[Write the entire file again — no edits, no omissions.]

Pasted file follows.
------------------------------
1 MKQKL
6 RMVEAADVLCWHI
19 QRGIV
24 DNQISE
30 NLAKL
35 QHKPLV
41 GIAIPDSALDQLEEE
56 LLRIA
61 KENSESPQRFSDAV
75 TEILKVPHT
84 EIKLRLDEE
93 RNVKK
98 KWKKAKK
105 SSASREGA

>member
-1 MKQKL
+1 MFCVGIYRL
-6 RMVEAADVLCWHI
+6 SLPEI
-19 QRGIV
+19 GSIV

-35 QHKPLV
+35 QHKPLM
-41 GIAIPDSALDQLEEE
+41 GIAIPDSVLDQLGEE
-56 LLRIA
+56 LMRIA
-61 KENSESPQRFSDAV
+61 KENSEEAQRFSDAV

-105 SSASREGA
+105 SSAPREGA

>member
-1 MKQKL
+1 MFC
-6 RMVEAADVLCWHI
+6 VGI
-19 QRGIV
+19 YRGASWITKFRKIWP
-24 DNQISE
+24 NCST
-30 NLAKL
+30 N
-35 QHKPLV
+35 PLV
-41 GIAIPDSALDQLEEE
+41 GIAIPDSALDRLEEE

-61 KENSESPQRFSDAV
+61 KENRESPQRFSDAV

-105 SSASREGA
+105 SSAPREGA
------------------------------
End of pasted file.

1 MKQKL
6 RMVEAADVLCWHI
19 QRGIV
24 DNQISE
30 NLAKL
35 QHKPLV
41 GIAIPDSALDQLEEE
56 LLRIA
61 KENSESPQRFSDAV
75 TEILKVPHT
84 EIKLRLDEE
93 RNVKK
98 KWKKAKK
105 SSASREGA

>member
-1 MKQKL
+1 MFCVGIYRL
-6 RMVEAADVLCWHI
+6 SLPEI
-19 QRGIV
+19 GSIV

-35 QHKPLV
+35 QHKPLM
-41 GIAIPDSALDQLEEE
+41 GIAIPDSVLDQLGEE
-56 LLRIA
+56 LMRIA
-61 KENSESPQRFSDAV
+61 KENSEEAQRFSDAV

-105 SSASREGA
+105 SSAPREGA

>member
-1 MKQKL
+1 MFC
-6 RMVEAADVLCWHI
+6 VGI
-19 QRGIV
+19 YRGASWITKFRKIWP
-24 DNQISE
+24 NCST
-30 NLAKL
+30 N
-35 QHKPLV
+35 PLV
-41 GIAIPDSALDQLEEE
+41 GIAIPDSALDRLEEE

-61 KENSESPQRFSDAV
+61 KENRESPQRFSDAV

-105 SSASREGA
+105 SSAPREGA